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Patriotism can easily be summed up as having a love for your country of origin, celebrating the holidays of your nation, and honoring those who fight for your land, but the word has a deeper, more complex meaning for every individual.
Former U.S Senator John McCain goes into detail of what else it means to be a patriot, and what everyday actions, no matter how small, make you one. In McCain’s essay, “A Cause Greater Than Self,” he gives examples of everyday activities that we take for granted and states how they are a part of patriotism within the American People.
In his essay, McCain states, “Patriotism and the citizenship it requires should motivate the conduct of public officials, but it also thrives in the communal spaces where government is absent…” As McCain defines it, patriotism is a force that exists wherever we go, and it thrives in public places, yet we don’t realize it. This impacts me as an American because I always thought that patriotism existed only if you were someone from the military or were a government official, such as the president.
McCain’s words were able to broaden my view of what patriotism means. He explained even more, later in his essay, when he states, “In families, churches, synagogues, museums, symphonies, the Little League, the Boy Scouts, The Girl Scouts, the Salvation army or the VFW. They are the habits and institutions that preserve democracy.” This statement was what changed my mind and made me realize that patriotism is more complicated than what I initially thought and that it is instead something that we all show with our everyday actions, no matter how small. This especially resonated with me because I used to go to museums at least once a month as a child and learning that that is an act of patriotism makes me feel proud of what I did and more like an American. The little actions we perform every day like going to church, school, or just carrying out a simple act of kindness is what makes us truly American, not just fighting for our nation on the military front. Everyone has a chance to show their patriotism.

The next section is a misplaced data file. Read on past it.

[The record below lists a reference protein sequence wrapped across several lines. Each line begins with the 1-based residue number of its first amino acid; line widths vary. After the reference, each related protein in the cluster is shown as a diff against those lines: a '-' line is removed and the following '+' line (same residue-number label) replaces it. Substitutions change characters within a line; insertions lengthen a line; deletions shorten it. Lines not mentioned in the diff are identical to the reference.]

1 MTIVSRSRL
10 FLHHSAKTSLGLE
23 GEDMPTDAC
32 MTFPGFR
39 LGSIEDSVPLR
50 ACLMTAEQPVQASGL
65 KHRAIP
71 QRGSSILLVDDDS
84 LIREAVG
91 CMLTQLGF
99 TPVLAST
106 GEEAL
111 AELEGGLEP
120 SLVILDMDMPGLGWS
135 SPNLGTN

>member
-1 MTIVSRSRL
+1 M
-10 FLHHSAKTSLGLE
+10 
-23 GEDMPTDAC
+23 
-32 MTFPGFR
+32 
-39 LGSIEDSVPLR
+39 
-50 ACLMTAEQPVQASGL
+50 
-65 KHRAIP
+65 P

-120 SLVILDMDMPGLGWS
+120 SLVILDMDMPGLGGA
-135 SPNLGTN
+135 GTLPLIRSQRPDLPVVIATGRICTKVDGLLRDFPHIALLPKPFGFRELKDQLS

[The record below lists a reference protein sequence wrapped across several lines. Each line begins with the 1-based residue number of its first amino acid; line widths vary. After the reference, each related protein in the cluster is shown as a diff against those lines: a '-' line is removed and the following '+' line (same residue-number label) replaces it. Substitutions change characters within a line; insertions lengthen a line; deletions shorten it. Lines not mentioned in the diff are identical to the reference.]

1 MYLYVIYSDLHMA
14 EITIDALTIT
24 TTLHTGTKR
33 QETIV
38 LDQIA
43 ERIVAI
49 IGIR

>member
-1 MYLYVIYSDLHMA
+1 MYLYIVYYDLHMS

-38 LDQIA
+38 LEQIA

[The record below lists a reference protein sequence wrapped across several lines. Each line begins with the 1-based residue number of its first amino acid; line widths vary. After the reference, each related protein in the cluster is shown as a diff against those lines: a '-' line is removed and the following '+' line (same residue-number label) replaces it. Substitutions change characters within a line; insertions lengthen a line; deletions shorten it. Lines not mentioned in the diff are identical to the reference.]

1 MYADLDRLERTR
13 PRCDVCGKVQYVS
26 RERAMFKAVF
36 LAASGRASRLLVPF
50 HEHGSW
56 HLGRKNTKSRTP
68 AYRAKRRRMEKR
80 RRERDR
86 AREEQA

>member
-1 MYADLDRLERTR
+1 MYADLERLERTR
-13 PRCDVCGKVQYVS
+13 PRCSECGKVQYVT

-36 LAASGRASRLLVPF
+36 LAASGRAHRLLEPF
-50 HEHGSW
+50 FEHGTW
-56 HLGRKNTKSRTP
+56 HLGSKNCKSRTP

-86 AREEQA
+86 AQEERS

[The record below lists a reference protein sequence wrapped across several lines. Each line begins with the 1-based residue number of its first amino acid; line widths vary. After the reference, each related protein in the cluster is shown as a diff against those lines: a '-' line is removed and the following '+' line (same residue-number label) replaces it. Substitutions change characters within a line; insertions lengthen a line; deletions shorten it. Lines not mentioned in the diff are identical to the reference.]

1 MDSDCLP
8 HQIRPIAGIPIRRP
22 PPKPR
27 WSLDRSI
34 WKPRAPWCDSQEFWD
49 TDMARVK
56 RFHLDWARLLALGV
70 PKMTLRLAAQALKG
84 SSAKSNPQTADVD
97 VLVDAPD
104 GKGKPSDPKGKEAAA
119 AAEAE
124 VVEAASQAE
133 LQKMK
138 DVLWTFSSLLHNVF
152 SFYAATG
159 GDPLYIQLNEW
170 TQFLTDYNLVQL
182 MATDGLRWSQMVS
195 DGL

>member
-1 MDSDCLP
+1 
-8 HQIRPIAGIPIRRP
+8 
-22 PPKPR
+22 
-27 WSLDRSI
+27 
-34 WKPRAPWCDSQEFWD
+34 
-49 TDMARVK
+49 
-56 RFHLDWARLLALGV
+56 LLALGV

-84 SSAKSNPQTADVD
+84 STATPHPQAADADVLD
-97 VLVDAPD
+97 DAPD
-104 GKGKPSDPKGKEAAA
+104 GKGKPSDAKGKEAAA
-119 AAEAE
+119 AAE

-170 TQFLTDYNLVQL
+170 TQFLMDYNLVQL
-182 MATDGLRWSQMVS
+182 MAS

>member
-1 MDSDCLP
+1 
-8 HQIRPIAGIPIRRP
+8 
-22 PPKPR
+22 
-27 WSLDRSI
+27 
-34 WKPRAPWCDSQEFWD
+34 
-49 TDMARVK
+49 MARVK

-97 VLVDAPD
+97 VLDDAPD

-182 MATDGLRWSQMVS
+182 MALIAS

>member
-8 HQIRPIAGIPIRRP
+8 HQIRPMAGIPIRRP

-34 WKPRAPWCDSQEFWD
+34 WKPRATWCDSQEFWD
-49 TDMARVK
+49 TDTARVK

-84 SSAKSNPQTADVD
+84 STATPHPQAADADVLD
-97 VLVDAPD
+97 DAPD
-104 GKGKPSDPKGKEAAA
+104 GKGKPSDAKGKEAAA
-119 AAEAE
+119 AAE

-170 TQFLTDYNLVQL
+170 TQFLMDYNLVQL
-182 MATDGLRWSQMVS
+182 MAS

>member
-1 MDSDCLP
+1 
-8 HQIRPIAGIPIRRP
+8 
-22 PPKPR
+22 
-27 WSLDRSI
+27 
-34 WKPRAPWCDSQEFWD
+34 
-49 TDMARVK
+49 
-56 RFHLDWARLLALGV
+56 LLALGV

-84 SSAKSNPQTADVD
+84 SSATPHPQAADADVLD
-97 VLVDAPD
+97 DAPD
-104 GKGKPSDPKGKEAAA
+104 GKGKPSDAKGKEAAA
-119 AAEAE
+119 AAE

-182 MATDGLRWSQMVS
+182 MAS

This new definition of patriotism spreads out to not only those born in America but everyone who lives in the country. Whether immigrants or non-immigrants, we all show patriotism for the nation we live in, in our own ways and for different reasons.
Despite what others try to say about outsiders being un-American, we all exude the same patriotism by showing our thanks for being part of the nation we live in, thus proving that we’re all Americans at heart. Moreover, we show our love for the country in our own unique ways, no matter how minuscule the action may seem. Patriotism isn’t just something we have to show obviously, but instead, it’s something we demonstrate however we want and whenever we want.

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